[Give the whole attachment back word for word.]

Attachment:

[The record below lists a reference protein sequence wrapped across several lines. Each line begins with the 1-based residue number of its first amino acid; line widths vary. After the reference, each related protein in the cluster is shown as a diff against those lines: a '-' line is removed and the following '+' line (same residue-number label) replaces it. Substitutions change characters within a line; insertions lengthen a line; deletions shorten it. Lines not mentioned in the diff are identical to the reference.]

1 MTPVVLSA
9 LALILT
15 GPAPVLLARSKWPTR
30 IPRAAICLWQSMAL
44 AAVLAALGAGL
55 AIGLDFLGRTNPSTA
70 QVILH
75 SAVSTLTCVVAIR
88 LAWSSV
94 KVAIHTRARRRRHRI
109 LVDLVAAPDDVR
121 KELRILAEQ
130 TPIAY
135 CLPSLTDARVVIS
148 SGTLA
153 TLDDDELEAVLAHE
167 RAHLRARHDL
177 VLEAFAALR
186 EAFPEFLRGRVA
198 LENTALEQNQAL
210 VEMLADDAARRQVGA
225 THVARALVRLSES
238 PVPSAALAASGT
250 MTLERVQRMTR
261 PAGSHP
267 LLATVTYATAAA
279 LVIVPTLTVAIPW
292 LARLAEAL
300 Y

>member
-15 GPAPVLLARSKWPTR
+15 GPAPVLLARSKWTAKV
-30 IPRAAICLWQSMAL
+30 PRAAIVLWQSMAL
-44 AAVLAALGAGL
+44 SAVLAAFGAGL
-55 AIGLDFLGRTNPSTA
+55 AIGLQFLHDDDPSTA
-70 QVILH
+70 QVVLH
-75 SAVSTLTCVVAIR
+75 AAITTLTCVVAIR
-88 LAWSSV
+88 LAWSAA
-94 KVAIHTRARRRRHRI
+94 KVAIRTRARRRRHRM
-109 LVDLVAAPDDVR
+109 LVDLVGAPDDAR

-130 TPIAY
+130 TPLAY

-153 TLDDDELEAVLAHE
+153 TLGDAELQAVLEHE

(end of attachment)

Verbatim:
[The record below lists a reference protein sequence wrapped across several lines. Each line begins with the 1-based residue number of its first amino acid; line widths vary. After the reference, each related protein in the cluster is shown as a diff against those lines: a '-' line is removed and the following '+' line (same residue-number label) replaces it. Substitutions change characters within a line; insertions lengthen a line; deletions shorten it. Lines not mentioned in the diff are identical to the reference.]

1 MTPVVLSA
9 LALILT
15 GPAPVLLARSKWPTR
30 IPRAAICLWQSMAL
44 AAVLAALGAGL
55 AIGLDFLGRTNPSTA
70 QVILH
75 SAVSTLTCVVAIR
88 LAWSSV
94 KVAIHTRARRRRHRI
109 LVDLVAAPDDVR
121 KELRILAEQ
130 TPIAY
135 CLPSLTDARVVIS
148 SGTLA
153 TLDDDELEAVLAHE
167 RAHLRARHDL
177 VLEAFAALR
186 EAFPEFLRGRVA
198 LENTALEQNQAL
210 VEMLADDAARRQVGA
225 THVARALVRLSES
238 PVPSAALAASGT
250 MTLERVQRMTR
261 PAGSHP
267 LLATVTYATAAA
279 LVIVPTLTVAIPW
292 LARLAEAL
300 Y

>member
-15 GPAPVLLARSKWPTR
+15 GPAPVLLARSKWTAKV
-30 IPRAAICLWQSMAL
+30 PRAAIVLWQSMAL
-44 AAVLAALGAGL
+44 SAVLAAFGAGL
-55 AIGLDFLGRTNPSTA
+55 AIGLQFLHDDDPSTA
-70 QVILH
+70 QVVLH
-75 SAVSTLTCVVAIR
+75 AAITTLTCVVAIR
-88 LAWSSV
+88 LAWSAA
-94 KVAIHTRARRRRHRI
+94 KVAIRTRARRRRHRM
-109 LVDLVAAPDDVR
+109 LVDLVGAPDDAR

-130 TPIAY
+130 TPLAY

-153 TLDDDELEAVLAHE
+153 TLGDAELQAVLEHE